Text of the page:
Communicating data effectively with data visualization – Part 14 (Gantt Charts)


A useful calendar can be helpful in scheduling your meetings, avoiding conflicts, and remembering important dates. Applying data visualization to a calendar can help to identify key events throughout the day, week, or month. Here is an example of a color-coded calendar for a single person from Sadiq Javer from BoostSolutions.

Figure 1 - exampel calendar.png

Each meeting or event is color coded to indicate a particular category. For a single user, this is sufficient to manage a complex day, week, or month. However, if you are a project manager or lead, managing the calendars of a group or team, this task can be challenging.

A solution is to use a Gantt chart to organize the calendars of several members in your team. Gantt chart is a type of bar chart that provides a longitudinal visualization of schedules and timelines. It was invented by Henry Gantt who is known for his work on scientific management. Gantt charts are useful for project management and can illustrate major deadlines or milestones in the project’s life cycle.

Conveniently, the same tools used for project management can be applied to managing schedules for multiple team members in a group. In this article, we will apply the Gantt chart to managing a team’s schedule using Excel.


We will create a Gantt chart using a hypothetical team’s schedule to visualize their and vacations.

Download the Excel sheet here.

Suppose we have a team who will be taking vacation in the upcoming calendar year (2019). There are several important dates that the Team will need to block for meetings. In order to avoid conflicts, a Gantt chart is used to plan an efficient annual schedule.

Here is a figure of our Gantt chart.

The Gantt chart blocks weekend and holidays so that the manager can easily see the entire 7-day week. Each column represents a day nested in a 7-day week. The months are color coded to identify when it begins and ends. Each staff has a unique color to identify their days off, and the Team meeting is highlighted in red to indicate the critical meeting dates.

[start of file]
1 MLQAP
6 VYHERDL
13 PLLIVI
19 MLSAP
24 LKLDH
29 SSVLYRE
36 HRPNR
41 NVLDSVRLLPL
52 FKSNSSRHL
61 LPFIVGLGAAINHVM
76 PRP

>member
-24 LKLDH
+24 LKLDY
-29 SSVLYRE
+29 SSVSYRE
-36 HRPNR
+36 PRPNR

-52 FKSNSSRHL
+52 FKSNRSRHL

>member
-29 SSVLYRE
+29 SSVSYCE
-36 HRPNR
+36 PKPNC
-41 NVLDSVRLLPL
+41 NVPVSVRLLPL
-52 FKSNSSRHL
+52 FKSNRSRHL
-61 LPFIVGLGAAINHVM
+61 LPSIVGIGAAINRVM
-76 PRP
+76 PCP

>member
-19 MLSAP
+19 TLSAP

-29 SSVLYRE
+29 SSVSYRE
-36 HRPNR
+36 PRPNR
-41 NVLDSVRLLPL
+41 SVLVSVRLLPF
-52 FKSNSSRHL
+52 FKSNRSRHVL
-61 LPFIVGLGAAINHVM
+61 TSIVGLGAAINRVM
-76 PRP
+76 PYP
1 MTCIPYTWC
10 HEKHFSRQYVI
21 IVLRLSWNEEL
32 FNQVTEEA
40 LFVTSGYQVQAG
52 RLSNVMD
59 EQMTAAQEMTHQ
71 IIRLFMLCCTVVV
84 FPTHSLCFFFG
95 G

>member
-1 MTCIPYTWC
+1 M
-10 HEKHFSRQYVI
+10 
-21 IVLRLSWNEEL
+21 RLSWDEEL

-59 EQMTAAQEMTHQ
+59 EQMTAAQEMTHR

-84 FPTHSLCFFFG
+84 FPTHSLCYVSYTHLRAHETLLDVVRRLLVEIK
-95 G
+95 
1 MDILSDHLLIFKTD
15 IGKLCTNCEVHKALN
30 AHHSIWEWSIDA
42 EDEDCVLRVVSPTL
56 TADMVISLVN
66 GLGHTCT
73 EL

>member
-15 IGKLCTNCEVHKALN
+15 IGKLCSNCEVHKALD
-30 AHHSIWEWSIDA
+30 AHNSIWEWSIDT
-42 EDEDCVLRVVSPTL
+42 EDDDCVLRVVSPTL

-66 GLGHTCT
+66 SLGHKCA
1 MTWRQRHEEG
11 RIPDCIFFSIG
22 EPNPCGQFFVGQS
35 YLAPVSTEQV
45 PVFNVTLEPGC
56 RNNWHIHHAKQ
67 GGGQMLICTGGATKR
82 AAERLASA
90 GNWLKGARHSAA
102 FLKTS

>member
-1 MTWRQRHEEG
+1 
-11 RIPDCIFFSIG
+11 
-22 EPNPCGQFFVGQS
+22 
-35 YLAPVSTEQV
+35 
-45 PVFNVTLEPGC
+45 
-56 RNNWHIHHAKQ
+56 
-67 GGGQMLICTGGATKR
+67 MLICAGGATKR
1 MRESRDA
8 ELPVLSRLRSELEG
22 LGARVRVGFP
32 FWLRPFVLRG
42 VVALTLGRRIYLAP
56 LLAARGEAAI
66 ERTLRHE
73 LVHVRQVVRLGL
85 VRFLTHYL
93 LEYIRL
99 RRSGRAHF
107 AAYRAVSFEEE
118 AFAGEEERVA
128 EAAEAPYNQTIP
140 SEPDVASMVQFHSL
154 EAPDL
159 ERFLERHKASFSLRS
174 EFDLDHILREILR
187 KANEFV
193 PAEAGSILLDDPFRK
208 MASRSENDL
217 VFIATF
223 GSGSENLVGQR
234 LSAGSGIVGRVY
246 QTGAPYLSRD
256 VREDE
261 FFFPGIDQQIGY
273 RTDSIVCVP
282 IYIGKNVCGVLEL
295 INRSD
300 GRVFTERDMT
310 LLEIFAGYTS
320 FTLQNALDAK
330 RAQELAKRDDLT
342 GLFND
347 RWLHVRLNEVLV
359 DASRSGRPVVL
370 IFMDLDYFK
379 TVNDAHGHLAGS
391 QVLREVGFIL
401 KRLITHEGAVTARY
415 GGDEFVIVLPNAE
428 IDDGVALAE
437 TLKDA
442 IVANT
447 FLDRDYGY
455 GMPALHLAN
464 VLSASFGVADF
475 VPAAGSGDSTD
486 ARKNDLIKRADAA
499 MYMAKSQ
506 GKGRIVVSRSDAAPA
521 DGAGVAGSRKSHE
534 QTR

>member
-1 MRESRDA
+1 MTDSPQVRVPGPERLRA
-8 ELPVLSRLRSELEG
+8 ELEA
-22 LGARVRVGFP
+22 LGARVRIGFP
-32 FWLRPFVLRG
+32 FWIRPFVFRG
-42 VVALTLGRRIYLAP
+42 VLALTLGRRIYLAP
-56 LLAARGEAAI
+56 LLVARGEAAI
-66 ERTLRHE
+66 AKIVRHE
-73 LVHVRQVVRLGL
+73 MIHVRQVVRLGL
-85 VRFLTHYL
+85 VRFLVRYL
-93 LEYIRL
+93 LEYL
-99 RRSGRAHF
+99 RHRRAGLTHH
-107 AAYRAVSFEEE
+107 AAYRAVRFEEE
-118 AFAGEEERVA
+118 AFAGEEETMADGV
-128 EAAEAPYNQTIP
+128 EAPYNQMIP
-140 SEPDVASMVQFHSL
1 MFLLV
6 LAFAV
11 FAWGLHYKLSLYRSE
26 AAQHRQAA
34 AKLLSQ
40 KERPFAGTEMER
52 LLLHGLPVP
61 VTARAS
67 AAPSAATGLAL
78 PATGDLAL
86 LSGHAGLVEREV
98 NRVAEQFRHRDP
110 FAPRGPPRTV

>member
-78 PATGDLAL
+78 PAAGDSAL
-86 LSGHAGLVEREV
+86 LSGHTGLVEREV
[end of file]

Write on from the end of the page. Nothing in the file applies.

You can use any version of Excel to build the Gantt chart. After opening a new Excel sheet, follow these steps.

Step 1. Resize the column’s width:

Figure 3.png

Resizing the column’s width to 2.33 seems to give an efficient size cell for the days.

Step 2. Assigning days and months:

In our example, each column represents one day. Therefore, we can assign 7 days into a week. Since the month starts on different days, we make sure to start with the correct day in our calendar. In 2019, January begins on Tuesday, therefore, our Gantt chart will start on Tuesday.

Figure 4.png

Step 3. Highlight the weekends and holidays:

Hopefully, your team doesn’t have to work on the weekends. However, there are exceptions. Clinicians work on the weekends, so your Gantt chart may need an indicator for differential pay (if it is part of the benefits). In our example, we will assume that no one from the team works on the weekends.

The holidays are highlight with a different color from the weekend

Figure 5.png

Step 4. Include the team members and Meetings to the Gantt chart.

Once you block out the holidays and weekends, you can start entering information on meetings and team members’ vacations. Different colors were used for the meetings and individual team members to provide easy visualization.

Figure 6.png


The final Gantt chart should be able to help you organize your team’s schedule while making sure that there are no conflicts with important team meetings or deadlines. Although Gantt charts were designed for project management, it can also be used to efficiently manage a team’s complex schedule.

You can download the Excel exercise at this link.


I used the following references to assist me with this tutorial.

Sadiq Javer’s article on Gantt charts published on the website.

Wikipedia’s page on Gantt charts, Henry Gantt, and Scientific Management.